The history of the Swedish Rag Rug
Fancy home decorating
The traditional Swedish rag rug has become a symbol of the good, simple, down-to-earth, country style living. When thinking of rag rugs, one picture old cottages or farmhouses with whitewashed floorboards, adorned with long rag rugs, striped in cheerful colours.
However, this is not how it all started. Rag rugs are traditionally woven from recycled cloth. But travelling back in time to the turn of the century, between late 1700’s to early 1800’s, all cloth was handmade! A very timeconsuming labour. Cloth was precious and not something taken lightly upon. A good and frugal housewife would treat all textiles in the household with utmost care and clothing were mended, passed on and altered until they were totally worn out. Even then, nothing that could be used again would be thrown away. They’d be turned into patches for mending or used for quilts.
This applied for all social classes. In those days, paper was still made from rags of cotton and linen. That also meant worn clothing and other textiles from households. ”Cloth merchants” traveled the Swedish countryside, buying discarded textiles that they passed on and sold again to the paper industry. It proved hard though, as people preferred to hold on to their clothes and textiles until they were worn to threads. There was even a law introduced, stating that each household had to contribute a certain amount of rags for paper production. A receipt for sold cloth would be rewarded with a tax deduction. That didn’t help much, as people would insist on saving every precious piece of cloth.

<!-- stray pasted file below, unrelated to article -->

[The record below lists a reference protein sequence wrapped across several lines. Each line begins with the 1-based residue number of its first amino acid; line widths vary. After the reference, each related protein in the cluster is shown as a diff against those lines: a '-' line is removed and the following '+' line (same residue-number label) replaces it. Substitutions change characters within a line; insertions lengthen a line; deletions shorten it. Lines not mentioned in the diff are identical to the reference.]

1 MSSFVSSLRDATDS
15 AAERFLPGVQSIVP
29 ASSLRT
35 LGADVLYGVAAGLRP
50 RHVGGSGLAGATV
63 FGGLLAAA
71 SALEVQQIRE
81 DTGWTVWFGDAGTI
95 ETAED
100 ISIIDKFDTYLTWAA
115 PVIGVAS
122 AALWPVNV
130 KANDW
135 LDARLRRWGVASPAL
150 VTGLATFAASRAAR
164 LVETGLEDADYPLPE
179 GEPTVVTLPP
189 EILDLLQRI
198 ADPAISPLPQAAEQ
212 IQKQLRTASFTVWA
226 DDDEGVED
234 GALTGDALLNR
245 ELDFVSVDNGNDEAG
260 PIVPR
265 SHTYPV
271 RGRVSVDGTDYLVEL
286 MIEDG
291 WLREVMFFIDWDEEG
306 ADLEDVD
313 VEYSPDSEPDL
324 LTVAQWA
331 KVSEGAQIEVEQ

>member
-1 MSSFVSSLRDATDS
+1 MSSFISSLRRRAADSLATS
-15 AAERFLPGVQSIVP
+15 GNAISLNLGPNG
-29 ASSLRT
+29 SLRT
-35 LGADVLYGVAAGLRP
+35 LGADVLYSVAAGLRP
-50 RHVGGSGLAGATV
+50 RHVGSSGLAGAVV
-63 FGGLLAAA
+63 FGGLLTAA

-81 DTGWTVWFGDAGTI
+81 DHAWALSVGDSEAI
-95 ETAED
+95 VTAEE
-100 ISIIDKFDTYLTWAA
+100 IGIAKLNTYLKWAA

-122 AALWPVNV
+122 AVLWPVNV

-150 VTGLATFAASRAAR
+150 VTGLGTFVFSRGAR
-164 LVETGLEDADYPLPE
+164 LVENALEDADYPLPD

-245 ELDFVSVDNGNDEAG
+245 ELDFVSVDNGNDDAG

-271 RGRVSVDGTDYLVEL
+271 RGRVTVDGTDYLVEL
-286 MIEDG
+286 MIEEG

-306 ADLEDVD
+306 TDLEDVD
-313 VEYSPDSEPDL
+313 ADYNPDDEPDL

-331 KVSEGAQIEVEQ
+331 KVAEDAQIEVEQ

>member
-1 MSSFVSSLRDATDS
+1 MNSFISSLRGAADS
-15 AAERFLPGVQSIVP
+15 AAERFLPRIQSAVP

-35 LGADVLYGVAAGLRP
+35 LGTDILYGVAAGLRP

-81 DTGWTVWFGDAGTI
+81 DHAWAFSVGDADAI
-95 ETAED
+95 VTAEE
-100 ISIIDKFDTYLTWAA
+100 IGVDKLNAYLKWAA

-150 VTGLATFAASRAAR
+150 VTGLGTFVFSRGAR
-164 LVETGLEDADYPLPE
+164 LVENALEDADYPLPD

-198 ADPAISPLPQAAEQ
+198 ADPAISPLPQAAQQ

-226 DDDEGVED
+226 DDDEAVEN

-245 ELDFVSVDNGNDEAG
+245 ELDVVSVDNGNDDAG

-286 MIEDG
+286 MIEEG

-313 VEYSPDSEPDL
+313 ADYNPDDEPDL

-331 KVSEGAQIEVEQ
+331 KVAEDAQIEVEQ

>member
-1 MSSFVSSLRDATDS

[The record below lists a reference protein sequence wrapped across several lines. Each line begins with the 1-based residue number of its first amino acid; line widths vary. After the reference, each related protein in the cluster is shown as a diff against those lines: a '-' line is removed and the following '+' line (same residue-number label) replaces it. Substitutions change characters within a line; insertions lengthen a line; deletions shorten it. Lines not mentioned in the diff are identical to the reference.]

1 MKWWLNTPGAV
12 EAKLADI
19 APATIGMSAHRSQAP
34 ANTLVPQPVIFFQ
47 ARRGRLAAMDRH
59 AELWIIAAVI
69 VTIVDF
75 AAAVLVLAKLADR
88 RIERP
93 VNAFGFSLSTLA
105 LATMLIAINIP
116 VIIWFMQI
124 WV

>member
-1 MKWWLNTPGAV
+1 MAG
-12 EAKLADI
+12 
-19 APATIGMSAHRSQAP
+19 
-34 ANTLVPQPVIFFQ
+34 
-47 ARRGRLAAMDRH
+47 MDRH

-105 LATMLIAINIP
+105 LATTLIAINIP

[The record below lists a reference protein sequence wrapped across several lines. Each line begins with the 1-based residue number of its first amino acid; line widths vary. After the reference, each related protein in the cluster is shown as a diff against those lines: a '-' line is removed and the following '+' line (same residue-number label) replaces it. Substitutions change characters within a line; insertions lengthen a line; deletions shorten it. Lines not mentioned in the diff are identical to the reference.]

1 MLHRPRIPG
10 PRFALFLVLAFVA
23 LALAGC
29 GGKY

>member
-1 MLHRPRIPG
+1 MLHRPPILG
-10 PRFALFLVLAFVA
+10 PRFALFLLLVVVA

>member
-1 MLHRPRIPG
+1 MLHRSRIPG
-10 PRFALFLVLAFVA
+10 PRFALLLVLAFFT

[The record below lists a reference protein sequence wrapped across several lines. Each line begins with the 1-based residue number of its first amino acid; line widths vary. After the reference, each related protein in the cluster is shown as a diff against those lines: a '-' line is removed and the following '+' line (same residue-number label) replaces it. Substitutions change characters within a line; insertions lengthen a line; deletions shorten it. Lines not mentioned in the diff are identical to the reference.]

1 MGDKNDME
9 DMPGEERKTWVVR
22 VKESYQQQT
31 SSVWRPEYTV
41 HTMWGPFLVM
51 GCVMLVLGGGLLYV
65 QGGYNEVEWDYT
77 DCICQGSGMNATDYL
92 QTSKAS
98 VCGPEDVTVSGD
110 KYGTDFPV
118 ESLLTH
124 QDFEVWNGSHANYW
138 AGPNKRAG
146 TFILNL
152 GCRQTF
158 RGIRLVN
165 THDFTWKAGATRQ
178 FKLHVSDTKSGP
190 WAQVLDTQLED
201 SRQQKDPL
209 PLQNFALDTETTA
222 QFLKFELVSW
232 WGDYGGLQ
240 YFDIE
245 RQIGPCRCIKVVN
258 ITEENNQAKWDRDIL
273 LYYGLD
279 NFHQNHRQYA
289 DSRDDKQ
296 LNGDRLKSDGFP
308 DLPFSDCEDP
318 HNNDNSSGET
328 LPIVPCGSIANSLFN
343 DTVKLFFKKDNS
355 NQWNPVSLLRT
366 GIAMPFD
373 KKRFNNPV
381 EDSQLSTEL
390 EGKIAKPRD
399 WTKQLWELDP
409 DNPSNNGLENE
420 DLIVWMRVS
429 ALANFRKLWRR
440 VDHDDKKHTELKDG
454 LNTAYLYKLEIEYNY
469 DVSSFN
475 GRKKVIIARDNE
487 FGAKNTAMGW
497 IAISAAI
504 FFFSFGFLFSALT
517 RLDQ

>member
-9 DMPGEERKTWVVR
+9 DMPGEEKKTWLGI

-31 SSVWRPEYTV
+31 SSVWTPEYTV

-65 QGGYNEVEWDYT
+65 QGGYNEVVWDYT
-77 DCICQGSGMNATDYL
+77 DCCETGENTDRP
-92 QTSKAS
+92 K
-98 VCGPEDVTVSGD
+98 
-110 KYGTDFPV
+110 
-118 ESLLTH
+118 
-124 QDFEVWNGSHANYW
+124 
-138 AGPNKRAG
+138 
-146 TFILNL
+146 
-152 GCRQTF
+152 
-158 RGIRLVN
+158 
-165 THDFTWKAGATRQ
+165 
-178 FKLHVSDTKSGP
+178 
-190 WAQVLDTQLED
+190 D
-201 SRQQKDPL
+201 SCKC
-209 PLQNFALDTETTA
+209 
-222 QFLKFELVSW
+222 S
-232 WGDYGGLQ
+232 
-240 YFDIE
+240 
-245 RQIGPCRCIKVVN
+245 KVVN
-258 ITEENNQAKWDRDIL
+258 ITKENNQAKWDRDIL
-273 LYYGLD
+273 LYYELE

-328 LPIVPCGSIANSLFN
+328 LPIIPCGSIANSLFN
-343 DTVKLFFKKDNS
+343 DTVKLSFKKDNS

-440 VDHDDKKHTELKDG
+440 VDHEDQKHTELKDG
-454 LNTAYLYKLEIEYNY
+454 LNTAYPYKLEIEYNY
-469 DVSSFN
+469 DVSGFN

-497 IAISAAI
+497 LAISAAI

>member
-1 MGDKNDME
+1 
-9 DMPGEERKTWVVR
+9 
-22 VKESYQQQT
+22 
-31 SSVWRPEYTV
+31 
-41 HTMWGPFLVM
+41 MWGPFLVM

In this perspective, you might understand what an unthinkable luxury and disrespectful foolishness it would seem to common people, to put the valuable textiles on the floor and WALK on them! The use of rugs was a fashion introduced by wealthy Swedes that were fortunate enough to have travelled the continent.
The rag rug first appeared in manors and other prestigious estates. This symbol of status and wealth then slowly made its way to well-off country farmers, merchants and priests. They had large rooms that was used only for socializing or spaces that would be festively decorated for holidays and for receiving guests.
Humble conditions and small spaces
In the middle of the 1800’s, the dwelling for common folks could at best times, be a small cottage, consisting of a small entrance hall, a kitchen and one single room. There could be a small attic, but most of the year, the family would have to spend all their time gathered in a small space where they would cook, eat, wash the dishes (and occasionally themselves), sleep and do indoor chores. Not all cottages would have wooden floors even. If very primitive, the floor would just be stamped clay. It was absolutely unthinkable to lay out rag rugs made of precious cloth in this, most likely not-so-clean, environment.